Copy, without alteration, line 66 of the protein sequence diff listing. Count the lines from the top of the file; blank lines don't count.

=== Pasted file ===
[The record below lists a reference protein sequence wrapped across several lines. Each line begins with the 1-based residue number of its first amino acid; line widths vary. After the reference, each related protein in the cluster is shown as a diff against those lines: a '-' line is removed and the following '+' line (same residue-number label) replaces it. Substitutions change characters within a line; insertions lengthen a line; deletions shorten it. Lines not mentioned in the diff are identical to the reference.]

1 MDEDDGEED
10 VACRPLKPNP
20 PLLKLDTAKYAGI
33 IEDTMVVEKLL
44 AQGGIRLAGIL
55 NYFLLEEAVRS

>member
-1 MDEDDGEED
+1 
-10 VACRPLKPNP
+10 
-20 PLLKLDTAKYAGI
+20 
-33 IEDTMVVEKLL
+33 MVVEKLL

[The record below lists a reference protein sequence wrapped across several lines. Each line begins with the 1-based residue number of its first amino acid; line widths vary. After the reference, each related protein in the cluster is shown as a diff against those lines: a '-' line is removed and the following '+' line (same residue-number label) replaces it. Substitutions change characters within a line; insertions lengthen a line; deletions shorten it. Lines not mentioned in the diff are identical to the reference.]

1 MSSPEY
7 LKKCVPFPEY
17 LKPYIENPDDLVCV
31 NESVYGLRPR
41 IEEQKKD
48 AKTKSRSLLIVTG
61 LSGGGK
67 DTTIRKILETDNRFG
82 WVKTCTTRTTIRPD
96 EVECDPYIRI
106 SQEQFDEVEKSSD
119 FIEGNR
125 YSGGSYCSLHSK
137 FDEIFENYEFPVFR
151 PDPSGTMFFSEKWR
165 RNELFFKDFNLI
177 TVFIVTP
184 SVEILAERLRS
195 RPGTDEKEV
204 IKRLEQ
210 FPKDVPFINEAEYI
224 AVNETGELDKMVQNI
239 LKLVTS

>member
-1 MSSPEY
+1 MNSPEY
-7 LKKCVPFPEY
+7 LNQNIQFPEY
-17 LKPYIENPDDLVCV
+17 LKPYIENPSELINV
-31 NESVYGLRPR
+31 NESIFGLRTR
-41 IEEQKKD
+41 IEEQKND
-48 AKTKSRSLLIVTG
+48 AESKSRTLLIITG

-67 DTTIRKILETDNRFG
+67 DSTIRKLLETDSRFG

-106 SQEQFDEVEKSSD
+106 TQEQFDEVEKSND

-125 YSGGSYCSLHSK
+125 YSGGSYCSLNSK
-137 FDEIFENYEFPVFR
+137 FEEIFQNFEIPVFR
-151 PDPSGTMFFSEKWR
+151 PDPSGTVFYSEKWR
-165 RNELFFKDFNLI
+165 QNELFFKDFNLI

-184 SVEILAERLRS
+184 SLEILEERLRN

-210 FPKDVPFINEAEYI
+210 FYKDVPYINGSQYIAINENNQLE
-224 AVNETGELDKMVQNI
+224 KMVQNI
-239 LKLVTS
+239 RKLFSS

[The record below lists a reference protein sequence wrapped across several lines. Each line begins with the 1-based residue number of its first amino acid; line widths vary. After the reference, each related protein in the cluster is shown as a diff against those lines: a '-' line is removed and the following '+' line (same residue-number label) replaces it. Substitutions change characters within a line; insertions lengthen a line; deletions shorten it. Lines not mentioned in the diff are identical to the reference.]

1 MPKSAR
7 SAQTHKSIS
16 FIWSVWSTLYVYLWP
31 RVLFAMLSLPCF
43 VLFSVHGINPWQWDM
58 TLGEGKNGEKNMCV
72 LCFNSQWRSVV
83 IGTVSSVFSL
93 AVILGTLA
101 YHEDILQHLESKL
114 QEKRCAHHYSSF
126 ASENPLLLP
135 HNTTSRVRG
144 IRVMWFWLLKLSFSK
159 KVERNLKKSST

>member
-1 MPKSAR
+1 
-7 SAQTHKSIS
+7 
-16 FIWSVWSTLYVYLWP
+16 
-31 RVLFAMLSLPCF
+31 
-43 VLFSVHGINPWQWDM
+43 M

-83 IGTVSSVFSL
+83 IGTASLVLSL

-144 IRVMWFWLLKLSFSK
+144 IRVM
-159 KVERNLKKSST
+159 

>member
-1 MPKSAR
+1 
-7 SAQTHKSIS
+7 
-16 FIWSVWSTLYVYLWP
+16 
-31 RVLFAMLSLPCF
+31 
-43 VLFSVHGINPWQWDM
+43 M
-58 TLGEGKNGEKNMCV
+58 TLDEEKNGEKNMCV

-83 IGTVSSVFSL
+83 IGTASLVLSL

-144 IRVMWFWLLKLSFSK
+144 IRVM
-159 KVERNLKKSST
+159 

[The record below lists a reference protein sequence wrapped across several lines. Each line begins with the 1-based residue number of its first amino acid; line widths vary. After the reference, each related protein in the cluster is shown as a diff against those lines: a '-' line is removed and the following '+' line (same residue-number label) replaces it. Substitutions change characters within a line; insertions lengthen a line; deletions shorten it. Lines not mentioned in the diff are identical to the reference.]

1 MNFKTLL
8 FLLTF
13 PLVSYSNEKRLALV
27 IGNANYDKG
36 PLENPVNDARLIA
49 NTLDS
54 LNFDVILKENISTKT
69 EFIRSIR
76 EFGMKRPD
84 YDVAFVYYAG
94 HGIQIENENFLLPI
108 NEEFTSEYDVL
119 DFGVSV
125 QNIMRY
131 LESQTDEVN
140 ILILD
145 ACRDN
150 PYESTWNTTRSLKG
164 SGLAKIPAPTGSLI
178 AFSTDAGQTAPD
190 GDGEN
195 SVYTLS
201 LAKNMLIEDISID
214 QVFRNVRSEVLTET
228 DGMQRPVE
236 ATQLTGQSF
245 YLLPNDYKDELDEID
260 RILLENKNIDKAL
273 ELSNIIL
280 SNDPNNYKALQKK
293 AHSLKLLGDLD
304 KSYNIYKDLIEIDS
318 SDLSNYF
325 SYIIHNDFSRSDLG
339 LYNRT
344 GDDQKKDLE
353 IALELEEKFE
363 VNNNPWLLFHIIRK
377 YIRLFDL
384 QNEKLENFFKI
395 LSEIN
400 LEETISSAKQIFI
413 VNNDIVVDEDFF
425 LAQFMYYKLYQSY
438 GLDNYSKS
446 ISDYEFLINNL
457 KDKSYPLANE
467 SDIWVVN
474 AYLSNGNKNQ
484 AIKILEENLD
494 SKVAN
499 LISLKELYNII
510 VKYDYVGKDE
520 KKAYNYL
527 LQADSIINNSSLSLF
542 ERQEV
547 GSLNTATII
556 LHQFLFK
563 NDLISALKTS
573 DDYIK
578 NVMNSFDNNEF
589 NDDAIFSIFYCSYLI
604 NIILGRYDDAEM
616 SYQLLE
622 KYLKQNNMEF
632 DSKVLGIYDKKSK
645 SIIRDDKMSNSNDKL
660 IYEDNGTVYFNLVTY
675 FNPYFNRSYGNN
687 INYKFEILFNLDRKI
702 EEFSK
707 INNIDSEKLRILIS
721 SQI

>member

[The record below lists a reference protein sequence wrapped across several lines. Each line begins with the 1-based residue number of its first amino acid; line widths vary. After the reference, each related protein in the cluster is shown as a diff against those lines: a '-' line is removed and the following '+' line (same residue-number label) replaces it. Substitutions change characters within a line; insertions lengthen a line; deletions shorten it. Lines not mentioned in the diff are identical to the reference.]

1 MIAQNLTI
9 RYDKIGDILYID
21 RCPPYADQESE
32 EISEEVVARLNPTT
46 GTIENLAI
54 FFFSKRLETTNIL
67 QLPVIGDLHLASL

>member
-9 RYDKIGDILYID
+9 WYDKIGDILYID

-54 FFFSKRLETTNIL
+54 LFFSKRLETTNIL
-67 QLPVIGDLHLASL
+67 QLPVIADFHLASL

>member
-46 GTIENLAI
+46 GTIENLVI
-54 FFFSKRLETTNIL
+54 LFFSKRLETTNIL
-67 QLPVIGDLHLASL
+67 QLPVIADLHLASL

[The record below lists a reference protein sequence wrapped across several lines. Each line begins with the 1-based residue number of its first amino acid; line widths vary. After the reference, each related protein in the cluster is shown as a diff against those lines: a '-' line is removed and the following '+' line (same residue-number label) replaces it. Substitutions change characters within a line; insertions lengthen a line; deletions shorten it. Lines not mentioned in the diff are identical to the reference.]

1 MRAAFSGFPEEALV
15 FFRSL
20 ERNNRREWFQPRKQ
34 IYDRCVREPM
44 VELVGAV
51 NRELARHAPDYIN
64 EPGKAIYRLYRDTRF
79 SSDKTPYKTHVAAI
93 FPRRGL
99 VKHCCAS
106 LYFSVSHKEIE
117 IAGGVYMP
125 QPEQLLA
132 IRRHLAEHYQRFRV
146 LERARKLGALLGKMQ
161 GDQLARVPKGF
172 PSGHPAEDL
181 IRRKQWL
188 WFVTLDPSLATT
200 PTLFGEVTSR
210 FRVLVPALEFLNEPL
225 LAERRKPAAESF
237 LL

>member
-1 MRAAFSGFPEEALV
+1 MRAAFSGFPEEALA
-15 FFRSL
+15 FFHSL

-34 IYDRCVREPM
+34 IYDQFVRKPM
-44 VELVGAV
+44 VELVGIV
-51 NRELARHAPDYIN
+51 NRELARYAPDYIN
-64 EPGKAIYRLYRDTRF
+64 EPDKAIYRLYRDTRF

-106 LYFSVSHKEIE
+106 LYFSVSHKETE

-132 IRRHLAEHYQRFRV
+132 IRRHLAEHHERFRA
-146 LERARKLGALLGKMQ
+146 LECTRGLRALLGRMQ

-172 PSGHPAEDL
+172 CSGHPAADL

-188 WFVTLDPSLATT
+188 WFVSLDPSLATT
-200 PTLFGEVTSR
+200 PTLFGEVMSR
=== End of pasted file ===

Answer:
-184 SVEILAERLRS